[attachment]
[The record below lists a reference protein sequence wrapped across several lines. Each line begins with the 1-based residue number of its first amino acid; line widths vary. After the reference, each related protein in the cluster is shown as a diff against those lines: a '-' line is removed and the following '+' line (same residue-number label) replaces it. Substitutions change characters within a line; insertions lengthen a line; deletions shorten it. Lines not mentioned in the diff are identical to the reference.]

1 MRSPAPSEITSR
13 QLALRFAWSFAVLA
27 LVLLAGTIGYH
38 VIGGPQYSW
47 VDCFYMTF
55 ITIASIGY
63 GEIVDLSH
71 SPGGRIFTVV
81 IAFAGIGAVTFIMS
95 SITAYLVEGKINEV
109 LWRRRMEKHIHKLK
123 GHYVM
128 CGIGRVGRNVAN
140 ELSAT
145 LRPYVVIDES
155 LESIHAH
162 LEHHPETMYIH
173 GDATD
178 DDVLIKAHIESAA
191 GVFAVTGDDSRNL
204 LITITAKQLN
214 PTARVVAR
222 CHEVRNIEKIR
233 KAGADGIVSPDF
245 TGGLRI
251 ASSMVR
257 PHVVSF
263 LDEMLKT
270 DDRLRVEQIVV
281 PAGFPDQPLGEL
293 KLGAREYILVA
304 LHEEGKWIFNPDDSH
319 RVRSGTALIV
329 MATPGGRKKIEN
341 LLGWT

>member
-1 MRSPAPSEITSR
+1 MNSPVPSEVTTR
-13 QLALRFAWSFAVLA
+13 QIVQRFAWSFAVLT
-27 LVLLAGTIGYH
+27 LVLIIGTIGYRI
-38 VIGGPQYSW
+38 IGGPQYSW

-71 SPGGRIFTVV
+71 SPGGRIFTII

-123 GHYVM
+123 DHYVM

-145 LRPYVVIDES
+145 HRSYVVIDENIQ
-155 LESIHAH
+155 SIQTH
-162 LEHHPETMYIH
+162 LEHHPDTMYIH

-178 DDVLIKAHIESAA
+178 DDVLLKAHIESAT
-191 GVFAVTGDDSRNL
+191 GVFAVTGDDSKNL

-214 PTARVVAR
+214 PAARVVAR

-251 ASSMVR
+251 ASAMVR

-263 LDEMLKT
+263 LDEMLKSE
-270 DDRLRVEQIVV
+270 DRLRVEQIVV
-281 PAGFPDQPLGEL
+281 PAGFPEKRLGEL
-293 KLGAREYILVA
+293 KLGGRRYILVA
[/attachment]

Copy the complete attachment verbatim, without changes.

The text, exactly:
[The record below lists a reference protein sequence wrapped across several lines. Each line begins with the 1-based residue number of its first amino acid; line widths vary. After the reference, each related protein in the cluster is shown as a diff against those lines: a '-' line is removed and the following '+' line (same residue-number label) replaces it. Substitutions change characters within a line; insertions lengthen a line; deletions shorten it. Lines not mentioned in the diff are identical to the reference.]

1 MRSPAPSEITSR
13 QLALRFAWSFAVLA
27 LVLLAGTIGYH
38 VIGGPQYSW
47 VDCFYMTF
55 ITIASIGY
63 GEIVDLSH
71 SPGGRIFTVV
81 IAFAGIGAVTFIMS
95 SITAYLVEGKINEV
109 LWRRRMEKHIHKLK
123 GHYVM
128 CGIGRVGRNVAN
140 ELSAT
145 LRPYVVIDES
155 LESIHAH
162 LEHHPETMYIH
173 GDATD
178 DDVLIKAHIESAA
191 GVFAVTGDDSRNL
204 LITITAKQLN
214 PTARVVAR
222 CHEVRNIEKIR
233 KAGADGIVSPDF
245 TGGLRI
251 ASSMVR
257 PHVVSF
263 LDEMLKT
270 DDRLRVEQIVV
281 PAGFPDQPLGEL
293 KLGAREYILVA
304 LHEEGKWIFNPDDSH
319 RVRSGTALIV
329 MATPGGRKKIEN
341 LLGWT

>member
-1 MRSPAPSEITSR
+1 MNSPVPSEVTTR
-13 QLALRFAWSFAVLA
+13 QIVQRFAWSFAVLT
-27 LVLLAGTIGYH
+27 LVLIIGTIGYRI
-38 VIGGPQYSW
+38 IGGPQYSW

-71 SPGGRIFTVV
+71 SPGGRIFTII

-123 GHYVM
+123 DHYVM

-145 LRPYVVIDES
+145 HRSYVVIDENIQ
-155 LESIHAH
+155 SIQTH
-162 LEHHPETMYIH
+162 LEHHPDTMYIH

-178 DDVLIKAHIESAA
+178 DDVLLKAHIESAT
-191 GVFAVTGDDSRNL
+191 GVFAVTGDDSKNL

-214 PTARVVAR
+214 PAARVVAR

-251 ASSMVR
+251 ASAMVR

-263 LDEMLKT
+263 LDEMLKSE
-270 DDRLRVEQIVV
+270 DRLRVEQIVV
-281 PAGFPDQPLGEL
+281 PAGFPEKRLGEL
-293 KLGAREYILVA
+293 KLGGRRYILVA